While Muslims around the world celebrate and remember Said Nursi, no one remembers nor celebrates his oppressors; and no one (outside of Turkey, for certain) celebrates nor remembers the specter whose photo hangs above their hollow heads until this day. The tactics the Turkish government employed against the sheikh are no different than what we see happening against President Morsi and the Muslim Brothers in Egypt today.
Who is the target audience for this?
If you've been following Wikileaks from the start there's absolutely no new information here.
If you know nothing about it, this documentary is hardly an impartial introduction and features a bunch of bitter people cashing in on their past relationships with Assange (or Manning). The director hoped he would get Assange to 'star' in this pic, but when Assange demanded fair compensation, he decided to make a smear piece instead.
I'm sure Gibney knows that, from the film's marketing and packaging, MANY individuals will think that Assange was somehow involved in the film's creation before buying a ticket or paying for a download. Those people will be sorely disappointed after realizing they have lined the pockets of a disingenuous filmmaker. The pathetic edit of Jullian dancing to Lady Gaga is a great illustration of Gibney's journalistic integrity and the idiotic, lowbrow audience this is targeted at. GARBAGE.
The Cabin in the Woods (2012)
Unlikeable, clichéd characters ruin it
A whore, Shaggy from Scobby Doo, a racially ambiguous faux nerd, and a supposed virgin who's -- actually not. None of them have any redeeming characteristics; none of them would be particularly missed by society. In fact, forget the Gods, can I kill these people myself? The world is better off with monsters at the helm, assuming that they intend to annihilate both the film's creator and any critics who praised it.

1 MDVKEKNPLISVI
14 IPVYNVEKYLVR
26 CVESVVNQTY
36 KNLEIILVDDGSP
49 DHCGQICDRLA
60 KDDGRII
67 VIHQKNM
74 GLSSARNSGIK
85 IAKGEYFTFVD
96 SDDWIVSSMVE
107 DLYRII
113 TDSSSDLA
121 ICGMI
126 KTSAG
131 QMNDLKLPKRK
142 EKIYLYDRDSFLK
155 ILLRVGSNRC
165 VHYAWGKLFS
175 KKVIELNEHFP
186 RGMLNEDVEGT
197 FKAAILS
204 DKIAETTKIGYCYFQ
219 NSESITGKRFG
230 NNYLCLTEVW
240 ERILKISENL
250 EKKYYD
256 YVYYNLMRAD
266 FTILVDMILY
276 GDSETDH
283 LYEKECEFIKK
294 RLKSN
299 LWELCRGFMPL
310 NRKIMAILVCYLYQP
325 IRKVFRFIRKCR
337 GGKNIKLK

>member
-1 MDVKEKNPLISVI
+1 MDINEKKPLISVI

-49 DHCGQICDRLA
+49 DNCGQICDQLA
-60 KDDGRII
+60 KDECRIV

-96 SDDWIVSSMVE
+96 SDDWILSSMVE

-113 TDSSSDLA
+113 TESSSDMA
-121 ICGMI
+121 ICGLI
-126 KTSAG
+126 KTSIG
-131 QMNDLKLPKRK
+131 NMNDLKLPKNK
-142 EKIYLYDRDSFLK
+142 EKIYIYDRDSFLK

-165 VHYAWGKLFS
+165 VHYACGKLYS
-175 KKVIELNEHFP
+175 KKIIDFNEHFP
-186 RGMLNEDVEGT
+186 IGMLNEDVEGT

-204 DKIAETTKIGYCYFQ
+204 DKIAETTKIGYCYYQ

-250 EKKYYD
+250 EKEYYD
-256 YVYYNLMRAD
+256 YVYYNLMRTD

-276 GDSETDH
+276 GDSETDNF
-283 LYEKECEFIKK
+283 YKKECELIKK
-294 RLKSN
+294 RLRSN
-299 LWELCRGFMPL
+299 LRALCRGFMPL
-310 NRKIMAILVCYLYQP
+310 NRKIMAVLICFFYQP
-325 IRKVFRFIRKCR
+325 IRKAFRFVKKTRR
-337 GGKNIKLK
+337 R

The occultist allusions, and the concept of human sacrifice for an elitist group's advancement are the sole interesting elements of the picture. Unfortunately those ideas are left unexplored in exchange for special effects and horror clichés that caused Freddy Krueger to walk out of the screening.
Fetih 1453 (2012)
Flawed, but commendable on some levels
I was incredibly eager to see the film, but finding an official release date for the DVD or a place where I could buy it in Egypt seemed impossible. Alas, I managed to get a copy.
Let's preface this by saying I love Turkish culture. A picture of Abdul Hamid II hangs on my wall. I even enjoy the 70s and 80s exploitation flicks, and definitely 70s Anatolian rock. Fetih is a bittersweet affair for me. On one hand it represents the country's ascent over the past decade; on the other it unfortunately falls victim to imitating a western style medieval epic -- a played out genre that ordinarily bores me to no end.
The introduction of an obligatory love triangle between a good and evil suitor signaled that some disappointment was in store early on. The five-second closing shot was like dumping a bottle of ketchup onto an overcooked steak: it took an already mediocre meal and made it even less appetizing.